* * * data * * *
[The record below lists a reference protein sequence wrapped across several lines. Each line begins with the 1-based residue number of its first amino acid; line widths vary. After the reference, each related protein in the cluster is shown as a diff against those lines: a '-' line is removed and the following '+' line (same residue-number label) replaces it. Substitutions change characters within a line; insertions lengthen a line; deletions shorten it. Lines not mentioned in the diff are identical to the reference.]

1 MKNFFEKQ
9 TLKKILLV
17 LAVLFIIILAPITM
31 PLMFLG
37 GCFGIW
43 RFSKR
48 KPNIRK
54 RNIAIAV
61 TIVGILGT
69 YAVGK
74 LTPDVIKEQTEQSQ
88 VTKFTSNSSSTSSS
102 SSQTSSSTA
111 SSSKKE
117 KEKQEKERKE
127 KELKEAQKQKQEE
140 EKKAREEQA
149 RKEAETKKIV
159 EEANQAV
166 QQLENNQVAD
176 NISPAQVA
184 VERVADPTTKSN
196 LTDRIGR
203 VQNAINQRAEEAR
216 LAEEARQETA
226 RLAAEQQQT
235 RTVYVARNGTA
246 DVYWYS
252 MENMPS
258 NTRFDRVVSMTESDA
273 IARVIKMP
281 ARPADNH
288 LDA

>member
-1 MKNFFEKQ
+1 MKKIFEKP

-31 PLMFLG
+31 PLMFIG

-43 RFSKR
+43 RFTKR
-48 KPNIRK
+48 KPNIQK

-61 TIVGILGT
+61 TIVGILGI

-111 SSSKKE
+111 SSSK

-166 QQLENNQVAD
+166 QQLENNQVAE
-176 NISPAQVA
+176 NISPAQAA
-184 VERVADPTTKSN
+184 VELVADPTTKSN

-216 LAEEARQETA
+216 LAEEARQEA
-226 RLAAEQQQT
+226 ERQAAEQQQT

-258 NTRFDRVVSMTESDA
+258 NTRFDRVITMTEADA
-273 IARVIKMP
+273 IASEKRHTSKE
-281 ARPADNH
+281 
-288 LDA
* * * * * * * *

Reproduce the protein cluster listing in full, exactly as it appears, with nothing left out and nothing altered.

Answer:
[The record below lists a reference protein sequence wrapped across several lines. Each line begins with the 1-based residue number of its first amino acid; line widths vary. After the reference, each related protein in the cluster is shown as a diff against those lines: a '-' line is removed and the following '+' line (same residue-number label) replaces it. Substitutions change characters within a line; insertions lengthen a line; deletions shorten it. Lines not mentioned in the diff are identical to the reference.]

1 MKNFFEKQ
9 TLKKILLV
17 LAVLFIIILAPITM
31 PLMFLG
37 GCFGIW
43 RFSKR
48 KPNIRK
54 RNIAIAV
61 TIVGILGT
69 YAVGK
74 LTPDVIKEQTEQSQ
88 VTKFTSNSSSTSSS
102 SSQTSSSTA
111 SSSKKE
117 KEKQEKERKE
127 KELKEAQKQKQEE
140 EKKAREEQA
149 RKEAETKKIV
159 EEANQAV
166 QQLENNQVAD
176 NISPAQVA
184 VERVADPTTKSN
196 LTDRIGR
203 VQNAINQRAEEAR
216 LAEEARQETA
226 RLAAEQQQT
235 RTVYVARNGTA
246 DVYWYS
252 MENMPS
258 NTRFDRVVSMTESDA
273 IARVIKMP
281 ARPADNH
288 LDA

>member
-1 MKNFFEKQ
+1 MKKIFEKP

-31 PLMFLG
+31 PLMFIG

-43 RFSKR
+43 RFTKR
-48 KPNIRK
+48 KPNIQK

-61 TIVGILGT
+61 TIVGILGI

-111 SSSKKE
+111 SSSK

-166 QQLENNQVAD
+166 QQLENNQVAE
-176 NISPAQVA
+176 NISPAQAA
-184 VERVADPTTKSN
+184 VELVADPTTKSN

-216 LAEEARQETA
+216 LAEEARQEA
-226 RLAAEQQQT
+226 ERQAAEQQQT

-258 NTRFDRVVSMTESDA
+258 NTRFDRVITMTEADA
-273 IARVIKMP
+273 IASEKRHTSKE
-281 ARPADNH
+281 
-288 LDA